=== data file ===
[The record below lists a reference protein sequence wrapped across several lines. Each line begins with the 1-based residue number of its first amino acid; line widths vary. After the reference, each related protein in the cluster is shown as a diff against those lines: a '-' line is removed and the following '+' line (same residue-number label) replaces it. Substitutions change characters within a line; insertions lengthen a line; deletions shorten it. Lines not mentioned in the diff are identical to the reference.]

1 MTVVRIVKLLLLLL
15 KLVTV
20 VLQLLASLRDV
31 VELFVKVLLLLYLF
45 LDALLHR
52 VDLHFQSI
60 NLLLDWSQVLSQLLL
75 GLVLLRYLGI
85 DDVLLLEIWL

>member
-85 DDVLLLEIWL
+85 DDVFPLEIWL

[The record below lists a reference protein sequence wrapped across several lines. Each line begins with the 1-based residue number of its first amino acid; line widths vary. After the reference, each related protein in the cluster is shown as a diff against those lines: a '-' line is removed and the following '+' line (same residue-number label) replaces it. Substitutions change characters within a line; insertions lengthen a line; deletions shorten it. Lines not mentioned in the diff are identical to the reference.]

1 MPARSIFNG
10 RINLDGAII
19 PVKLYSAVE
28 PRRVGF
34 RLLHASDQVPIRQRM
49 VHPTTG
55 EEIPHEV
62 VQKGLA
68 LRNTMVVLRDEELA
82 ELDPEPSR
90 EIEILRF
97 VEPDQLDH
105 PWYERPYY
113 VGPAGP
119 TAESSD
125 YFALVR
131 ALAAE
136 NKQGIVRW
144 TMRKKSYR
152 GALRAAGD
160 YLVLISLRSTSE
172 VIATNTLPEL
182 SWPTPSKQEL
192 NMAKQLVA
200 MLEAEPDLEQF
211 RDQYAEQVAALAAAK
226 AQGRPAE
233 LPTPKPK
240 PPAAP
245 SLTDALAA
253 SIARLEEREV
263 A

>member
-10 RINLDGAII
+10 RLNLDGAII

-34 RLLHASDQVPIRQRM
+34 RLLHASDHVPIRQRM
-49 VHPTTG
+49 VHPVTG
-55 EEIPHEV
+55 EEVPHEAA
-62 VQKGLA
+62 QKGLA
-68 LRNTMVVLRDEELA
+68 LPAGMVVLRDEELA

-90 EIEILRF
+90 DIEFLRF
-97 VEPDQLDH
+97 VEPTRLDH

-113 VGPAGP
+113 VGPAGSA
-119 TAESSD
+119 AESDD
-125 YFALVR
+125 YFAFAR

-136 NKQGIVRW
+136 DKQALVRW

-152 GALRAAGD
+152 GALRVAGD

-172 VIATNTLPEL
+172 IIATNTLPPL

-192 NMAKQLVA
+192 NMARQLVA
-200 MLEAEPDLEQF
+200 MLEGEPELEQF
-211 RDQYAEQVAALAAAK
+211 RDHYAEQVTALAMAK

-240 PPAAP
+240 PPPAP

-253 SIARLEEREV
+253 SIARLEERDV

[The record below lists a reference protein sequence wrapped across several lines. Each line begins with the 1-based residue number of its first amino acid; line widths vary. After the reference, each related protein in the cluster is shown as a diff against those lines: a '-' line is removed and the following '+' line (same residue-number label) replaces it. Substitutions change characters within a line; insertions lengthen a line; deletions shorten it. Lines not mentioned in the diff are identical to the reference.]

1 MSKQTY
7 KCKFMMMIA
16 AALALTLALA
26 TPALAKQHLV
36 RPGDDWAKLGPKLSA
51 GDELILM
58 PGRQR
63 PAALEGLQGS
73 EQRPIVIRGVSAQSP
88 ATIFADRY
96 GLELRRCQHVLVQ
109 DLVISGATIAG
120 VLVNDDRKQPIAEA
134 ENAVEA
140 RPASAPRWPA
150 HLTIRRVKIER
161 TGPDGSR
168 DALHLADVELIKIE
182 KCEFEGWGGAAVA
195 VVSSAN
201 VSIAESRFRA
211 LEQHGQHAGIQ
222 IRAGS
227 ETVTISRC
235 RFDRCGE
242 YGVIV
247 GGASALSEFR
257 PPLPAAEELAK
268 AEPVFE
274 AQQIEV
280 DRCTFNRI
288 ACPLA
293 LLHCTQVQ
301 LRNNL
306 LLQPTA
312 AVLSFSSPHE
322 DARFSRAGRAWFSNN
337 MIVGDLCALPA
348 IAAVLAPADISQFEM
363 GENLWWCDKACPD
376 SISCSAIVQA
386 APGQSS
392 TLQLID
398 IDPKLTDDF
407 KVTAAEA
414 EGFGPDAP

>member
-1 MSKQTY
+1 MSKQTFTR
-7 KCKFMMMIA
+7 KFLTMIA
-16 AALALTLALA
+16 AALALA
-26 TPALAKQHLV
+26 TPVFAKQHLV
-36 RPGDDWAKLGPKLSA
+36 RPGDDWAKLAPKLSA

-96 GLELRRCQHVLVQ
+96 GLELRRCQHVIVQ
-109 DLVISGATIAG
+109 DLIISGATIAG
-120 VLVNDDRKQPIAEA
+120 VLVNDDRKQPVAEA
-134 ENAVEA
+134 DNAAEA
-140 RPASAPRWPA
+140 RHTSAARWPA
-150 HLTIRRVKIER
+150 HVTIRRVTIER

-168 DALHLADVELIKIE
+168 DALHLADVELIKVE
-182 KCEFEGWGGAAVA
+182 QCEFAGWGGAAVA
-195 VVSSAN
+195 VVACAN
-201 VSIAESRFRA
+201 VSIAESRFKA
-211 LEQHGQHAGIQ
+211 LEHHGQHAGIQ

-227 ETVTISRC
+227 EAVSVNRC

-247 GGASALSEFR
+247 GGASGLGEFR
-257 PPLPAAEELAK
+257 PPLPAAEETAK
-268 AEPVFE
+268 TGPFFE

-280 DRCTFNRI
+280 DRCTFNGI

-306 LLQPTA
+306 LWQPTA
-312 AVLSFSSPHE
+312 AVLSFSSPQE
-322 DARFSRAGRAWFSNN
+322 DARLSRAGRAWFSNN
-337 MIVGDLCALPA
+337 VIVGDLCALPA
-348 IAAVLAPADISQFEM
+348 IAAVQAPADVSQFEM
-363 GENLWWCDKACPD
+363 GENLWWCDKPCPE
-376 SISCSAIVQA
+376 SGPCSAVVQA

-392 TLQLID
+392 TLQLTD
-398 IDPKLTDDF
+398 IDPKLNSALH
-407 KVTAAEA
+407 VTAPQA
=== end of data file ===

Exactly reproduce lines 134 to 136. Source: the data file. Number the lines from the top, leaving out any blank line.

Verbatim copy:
-1 MSKQTY
+1 MSKQTFTR
-7 KCKFMMMIA